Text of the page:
Lighter than most contenders in this lineup, you may not expect the Soul 7 HD to perform well as a late afternoon crud-buster. It didn't punch through chop with the same force as the portly Volkl Confession. But all-in-all, this ski was ready to "go through anything", as one tester proclaimed.

Early-rise rocker construction allows the Soul 7 HD to track over chunky snow and powder alike, making it very reliable when the conditions are constantly changing. Even with tired legs, these boards remained relatively damp while traversing through layered trenches and sun-baked slop.

The Soul 7 HD is damp enough for brutal bumps.
The Soul 7 HD is damp enough for brutal bumps.


Rossignol describes the Soul 7 HD as being 80% powder ski and 20% all-mountain ski. We would likely balance that ratio a little bit—our impression is that it performs best in variable conditions, not powder. Before all the Rossi fan-boys get upset, we should clarify; the Soul 7 HD is fully capable of floating through deep stuff. We just felt like that was overshadowed by its all-mountain proclivity.

But of course, if you're skiing the whole mountain, you're bound to find some fluffy white gold. In that case, this contender will rightfully perform as a powder too. Our testers were impressed by this ski's ability to float even with an aggressively forward stance. With great all-around performance, you won't have to switch gears when transitioning for hardpack to powder. Earning an above average score of 8 out of 10, this competitor was bested only by the Blizzard Spur and Line Pescado.

The (relatively) narrow-waisted Soul 7 HD still likes to get pitted.
The (relatively) narrow-waisted Soul 7 HD still likes to get pitted.


Stiff, straightforward, and directional, the Soul 7 HD isn't exactly the freerider's choice for a playful ski. This ski offers steadfast reliability and user-friendly turn shapes that bode well for high-speed rhythmic turning, not getting rowdy. While this pair remained stable for cliff drops and ridge transfers, it lacked the necessary pop to be considered a truly playful ski and took home an 8 out of 10. In this case, the trade-off for universal adaptability is a less stunty, more predictable ski. Top scorers for this metric were the Moment Bibby, Atomic Backland Bent Chetler, and Line Pescado, with the Salomon QST 118 performing similarly.


This ski was no doubt the most handy and adaptable model in this review. If our testers were unsure about what they were looking for, we'd direct them to the Soul 7 HD. Similarly, it was the go-to choice if we were unsure about what type of snow we might encounter that day.

Scoring consistently high marks across the board, and receiving positive reviews from virtually every tester, the Soul 7 HD is truly a dynamo of all-mountain performance and earned a worthy score of 9 out of 10 - the highest in the fleet. Other versatile top contenders include the Moment Bibby, Atomic Backland Bent Chetler, Volkl Confession, Dynastar Cham 2.0 117, and Elan Ripstick 116.

The Soul 7 HD is ready to tackle anything.
The Soul 7 HD is ready to tackle anything.

Best Applications

As stated earlier, we believe this is an all-mountain ski that has a powder-oriented design and waist width. Many skiers would be very content with the Soul 7 HDas a daily driver or one-ski-quiver. However, more advanced or technically minded skiers would probably experience certain limitations with this design. But for beginner to intermediate skiers looking for a functional powder setup, they are an excellent choice.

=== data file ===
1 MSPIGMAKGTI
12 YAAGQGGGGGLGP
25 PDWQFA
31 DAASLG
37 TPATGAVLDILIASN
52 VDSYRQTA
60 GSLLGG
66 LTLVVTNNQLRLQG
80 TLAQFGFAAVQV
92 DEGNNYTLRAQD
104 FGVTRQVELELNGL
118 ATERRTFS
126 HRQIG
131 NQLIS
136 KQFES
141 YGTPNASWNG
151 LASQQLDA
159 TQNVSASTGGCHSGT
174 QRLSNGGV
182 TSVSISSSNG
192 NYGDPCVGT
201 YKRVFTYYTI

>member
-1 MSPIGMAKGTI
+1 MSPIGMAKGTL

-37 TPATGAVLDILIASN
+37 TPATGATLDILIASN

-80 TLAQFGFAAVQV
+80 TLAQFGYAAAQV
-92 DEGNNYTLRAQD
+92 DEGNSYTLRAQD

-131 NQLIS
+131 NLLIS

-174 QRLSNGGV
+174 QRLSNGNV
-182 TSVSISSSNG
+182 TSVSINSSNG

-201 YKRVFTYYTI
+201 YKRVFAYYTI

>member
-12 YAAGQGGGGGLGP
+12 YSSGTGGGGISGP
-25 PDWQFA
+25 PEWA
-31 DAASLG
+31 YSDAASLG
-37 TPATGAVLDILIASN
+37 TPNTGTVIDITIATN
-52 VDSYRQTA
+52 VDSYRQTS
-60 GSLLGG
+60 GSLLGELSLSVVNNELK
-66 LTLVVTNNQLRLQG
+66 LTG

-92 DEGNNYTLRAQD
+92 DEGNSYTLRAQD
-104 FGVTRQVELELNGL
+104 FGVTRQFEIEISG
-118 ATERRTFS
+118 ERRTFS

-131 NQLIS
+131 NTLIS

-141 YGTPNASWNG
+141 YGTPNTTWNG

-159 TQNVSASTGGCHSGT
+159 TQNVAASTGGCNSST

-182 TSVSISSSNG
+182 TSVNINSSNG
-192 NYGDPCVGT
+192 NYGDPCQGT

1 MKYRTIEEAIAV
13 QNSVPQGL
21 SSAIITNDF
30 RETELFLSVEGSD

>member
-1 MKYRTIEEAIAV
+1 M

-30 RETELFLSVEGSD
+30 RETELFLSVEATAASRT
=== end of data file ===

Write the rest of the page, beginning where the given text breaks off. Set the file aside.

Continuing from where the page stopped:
Not only was this ski the most affordable we reviewed, it also received the highest score for versatility. Because it will be enjoyed by a wide variety of skiers and is offered at such a good price, we believe the Soul 7 HD is a tremendous value, which explains why it is our Best Bang for the Buck winner.


We get it now...Rossignol is on to something with the Soul 7 HD.
We get it now...Rossignol is on to something with the Soul 7 HD.

We were hesitant to like this ski. It seems that everyone and their mother has sung the praises of the earlier Soul 7 and we weren't eager to jump on the bandwagon without a thorough investigation. But as our testing has proven, this ski is in demand for a reason. User-friendly dimensions, resilient performance, and bombproof construction all add up to universally reliable ski that won't disappoint no matter who you are or what you're skiing. All things considered, it's very easy to recommend the Soul 7 HD.

Other Versions

We tested the Soul 7 HD in the 180 cm length. It's also available at 164 cm, 172 cm, and 188 cm too.

Rob Woodworth

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OutdoorGearLab Member Reviews

Most recent review: April 12, 2018
Summary of All Ratings

OutdoorGearLab Editors' Rating:  
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Average Customer Rating:  

0% of 1 reviewers recommend it
Rating Distribution
1 Total Ratings
5 star: 100%  (1)
4 star: 0%  (0)
3 star: 0%  (0)
2 star: 0%  (0)
1 star: 0%  (0)

Apr 12, 2018 - 11:01am
Ski Bum 73 · Skier

The most common place i've seen these planks this season in France is on piste, thankfully on other people. They are comedy in the more typical skiing environs (in Europe at least) of on piste. Makes me chuckle when i see them flapping around like a pair of giant clown feet. I'm sure they're ok in deep pow, but anywhere else and you'd want to give them a miss. Definitely not a one ski quivver, so unless you're up for tripping with 2 or more pairs of skis (or have a pad in resort somewhere) look elsewhere.

Bottom Line: No, I would not recommend this product to a friend.